In order to support technological progress, many people are willing to endure great hardships.
For example, most Americans are willing to drive for 30–60 minutes every day on their commute, just so that they can help create a market for new types of transportation [*].
One might imagine that a person in the hour-long-commute situation would just move closer to their job, but local zoning restrictions (Figure 1) often make this impossible.
[*] For example, the car, the diesel car, the hybrid car, the electric car, the “ride-sharing” car (actually just a taxi connected to a phone app), and the elusive and currently-hypothetical “self-driving” car.
Here are two proposed ways to help people live closer to their jobs:
- Start a new “night watchman training” business with extremely comfortable suspiciously-apartment-sized rooms, and charge people a rent-sized amount of money for on-the-job training / courses for students. (If the students somehow fail to stay awake, they can just keep paying for the course as long as they want.)
- Start a “sleep study clinic” (Figure 2). Normally, this is a legitimate business that diagnoses sleep apnea and other issues. Our modified version would be similar, but cheaper to set up, since it would not require any expensive medical equipment: in fact, the only piece of equipment supplied is a 5-dollar stopwatch (included with the apartment). When a resident is about to go to sleep, they can start the stopwatch, and when they wake up, they will have a vague idea of how long they were asleep. Naturally, this would be a paid service (costing about the same as the prevailing rent in the local neighborhood).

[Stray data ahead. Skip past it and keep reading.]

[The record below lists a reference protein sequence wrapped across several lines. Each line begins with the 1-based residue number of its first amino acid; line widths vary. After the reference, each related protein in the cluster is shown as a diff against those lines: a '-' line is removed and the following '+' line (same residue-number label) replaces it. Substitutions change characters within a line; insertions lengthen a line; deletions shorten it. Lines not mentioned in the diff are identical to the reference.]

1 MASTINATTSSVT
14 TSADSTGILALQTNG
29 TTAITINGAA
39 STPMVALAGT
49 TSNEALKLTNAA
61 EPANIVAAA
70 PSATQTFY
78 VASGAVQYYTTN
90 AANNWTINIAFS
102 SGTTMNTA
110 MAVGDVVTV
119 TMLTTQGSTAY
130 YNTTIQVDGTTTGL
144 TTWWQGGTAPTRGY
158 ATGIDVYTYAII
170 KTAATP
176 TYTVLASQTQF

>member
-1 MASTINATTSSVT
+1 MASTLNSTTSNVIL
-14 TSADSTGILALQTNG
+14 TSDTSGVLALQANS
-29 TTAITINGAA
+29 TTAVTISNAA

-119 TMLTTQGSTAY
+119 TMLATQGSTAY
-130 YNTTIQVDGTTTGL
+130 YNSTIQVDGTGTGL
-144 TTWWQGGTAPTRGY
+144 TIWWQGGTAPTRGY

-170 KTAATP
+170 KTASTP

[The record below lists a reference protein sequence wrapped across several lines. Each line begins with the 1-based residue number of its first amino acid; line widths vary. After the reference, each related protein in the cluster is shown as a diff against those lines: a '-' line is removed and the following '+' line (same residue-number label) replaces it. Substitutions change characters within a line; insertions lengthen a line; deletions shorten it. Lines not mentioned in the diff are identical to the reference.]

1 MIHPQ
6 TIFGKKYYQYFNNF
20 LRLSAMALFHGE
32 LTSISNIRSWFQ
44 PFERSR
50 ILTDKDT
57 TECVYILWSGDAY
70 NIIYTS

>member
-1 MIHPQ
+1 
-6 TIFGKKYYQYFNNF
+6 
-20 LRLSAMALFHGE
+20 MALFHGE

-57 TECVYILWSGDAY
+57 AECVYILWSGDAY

This is a plan that some developer should definitely try, just to see what happens.
PROS: Might help people rethink their established notions of what a “normal” commute should be.
CONS: Some overzealous “spirit of the law, not the letter of the law” lawyers and city council members would definitely put an end to a scheme like this. Also you might go to prison and/or owe somebody a bunch of money in fines.